30. This is like Martin Luther's message nailed to the door! Amen!

  31. Dope post. you are right, there are so many things involved with the death of R&B. which is the name of a book by Nelson George. check it out.

  32. Everything that could be said has been said. I just wanted to add my name to the list of your admirers, nOva. Keep it up!

  33. Man...this is the TRUTH!!!!!!!!!!!!!!!!!!!! Thank you...thank you...thank you. Rt!

  34. read my mind...

  35. I agree totally with this but I have to say this, daprinceofhiphopsoul added his comment to this that should be added right to the top of the list about the making of cd's. I remember going to Camelot music(F.Y.E now) and buying the 1.00 singles(80's and early 90's) way back in the day. I cringe at my son when he wans to buy a cd knowing he's only buying it to listen to one or two tunes($15-20). I want the old school back where a new cd is like the old tape or album all the songs are music to the ears and a good 45 min or hour of ##it ya want to hear not a bunch of garbage!!! That's y I don't buy music no more I just get tunes I like and make my own cd with ##it I want to hear and leave out the bullsh##...........

  36. I totally agree. I thought I was the only one who felt that way about Neo-Soul. I hate Neo-soul with a passion. My thing is why do I need so and so when I have Donny Hathaway and Stevie Wonder. Neo-soul artists bring NOTHING new to music. They weren't "neo-soul"--they're just people who try to mimic Soul Legends. Regarding Aaliyah, I agree with that as well. Aaliyah may have not had the greatest voice in the world but Aaliyah was a badass risk taker. She was forward thinking and she rejected the stuffy old labels and rules that seem to govern R&B. I would argue that her last album was more on the lines of Songs in the key of Life ideologically than the best Neo-Soul record. Obviously, quality wise, her last album isn't up there but that musical fearlessness is embodied in AALIYAH and Aaliyah.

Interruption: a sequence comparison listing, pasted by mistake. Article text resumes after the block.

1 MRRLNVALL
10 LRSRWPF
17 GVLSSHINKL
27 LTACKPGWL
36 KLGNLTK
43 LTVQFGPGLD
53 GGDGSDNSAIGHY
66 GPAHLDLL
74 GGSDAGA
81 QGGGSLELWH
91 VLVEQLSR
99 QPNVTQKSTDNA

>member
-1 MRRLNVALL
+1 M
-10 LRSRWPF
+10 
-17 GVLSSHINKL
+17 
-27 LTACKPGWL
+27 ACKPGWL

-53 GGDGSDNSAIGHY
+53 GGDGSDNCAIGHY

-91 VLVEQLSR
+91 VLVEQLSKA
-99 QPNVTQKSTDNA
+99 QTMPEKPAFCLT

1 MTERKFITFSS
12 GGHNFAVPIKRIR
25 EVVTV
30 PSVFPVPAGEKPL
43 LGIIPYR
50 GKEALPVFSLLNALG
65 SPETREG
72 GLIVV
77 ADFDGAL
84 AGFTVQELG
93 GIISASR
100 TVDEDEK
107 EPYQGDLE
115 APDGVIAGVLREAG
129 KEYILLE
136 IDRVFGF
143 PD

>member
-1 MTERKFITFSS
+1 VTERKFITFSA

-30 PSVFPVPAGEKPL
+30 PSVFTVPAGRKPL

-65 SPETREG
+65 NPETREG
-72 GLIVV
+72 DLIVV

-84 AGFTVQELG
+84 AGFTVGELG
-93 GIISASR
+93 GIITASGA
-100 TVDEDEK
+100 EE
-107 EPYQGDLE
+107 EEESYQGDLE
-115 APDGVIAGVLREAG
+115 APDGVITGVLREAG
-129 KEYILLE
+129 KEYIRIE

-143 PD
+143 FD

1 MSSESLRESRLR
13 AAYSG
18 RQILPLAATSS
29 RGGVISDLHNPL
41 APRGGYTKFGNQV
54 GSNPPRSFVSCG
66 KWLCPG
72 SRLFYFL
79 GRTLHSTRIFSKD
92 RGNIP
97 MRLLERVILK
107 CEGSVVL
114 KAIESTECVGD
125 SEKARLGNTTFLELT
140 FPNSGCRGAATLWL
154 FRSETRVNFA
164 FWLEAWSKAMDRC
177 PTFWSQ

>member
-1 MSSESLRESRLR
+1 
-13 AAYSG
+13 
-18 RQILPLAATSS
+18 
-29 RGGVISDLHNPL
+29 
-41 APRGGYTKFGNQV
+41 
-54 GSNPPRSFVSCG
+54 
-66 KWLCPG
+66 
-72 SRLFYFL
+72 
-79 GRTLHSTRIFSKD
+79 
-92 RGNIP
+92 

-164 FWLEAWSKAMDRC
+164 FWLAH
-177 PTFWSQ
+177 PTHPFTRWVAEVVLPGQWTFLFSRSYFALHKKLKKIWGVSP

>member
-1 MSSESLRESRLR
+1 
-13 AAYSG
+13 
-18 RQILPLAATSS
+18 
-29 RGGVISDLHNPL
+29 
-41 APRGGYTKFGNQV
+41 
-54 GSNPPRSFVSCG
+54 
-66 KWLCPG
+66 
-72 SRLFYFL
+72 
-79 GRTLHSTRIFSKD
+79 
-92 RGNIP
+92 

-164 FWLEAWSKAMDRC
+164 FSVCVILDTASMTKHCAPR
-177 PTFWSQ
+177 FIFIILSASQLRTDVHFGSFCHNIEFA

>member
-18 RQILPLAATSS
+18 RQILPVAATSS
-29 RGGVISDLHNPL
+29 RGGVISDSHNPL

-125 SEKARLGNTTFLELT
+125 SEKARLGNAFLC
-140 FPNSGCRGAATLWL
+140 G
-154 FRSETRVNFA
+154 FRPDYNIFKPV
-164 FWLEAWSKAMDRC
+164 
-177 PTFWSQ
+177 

Finally, I would arguethat Urban music isn't just a problem. Music in general is an issue. Nobody wants to take risks anymore. That's why I listen to a lot of 70s Soul, a lot of classic Jazz and a lot of 70s and 90s rock.

  37. I disagree strongly with many of the things on your list, especially considering many of them have been around since the beginning of hip hop. (eg: brands...teenagers? really? teenagers killed hip hop? ...sigh)
    Hip hop isn't dead, it just lives underground. Sure rappers like Soulja Boy and Yung Joc are wack as fuck, but even in the past (maybe your teenage years, when you were apparently more immune to outside influence and only supported authentic hip hop) artists like Wrexx-N-Effect, MC Hammer etc etc etc sold millions of albums... innovative hip hop is still being created, as I'm sure you're aware. So why complain about the garbage that gets fed to teenage white girls in the suburbs?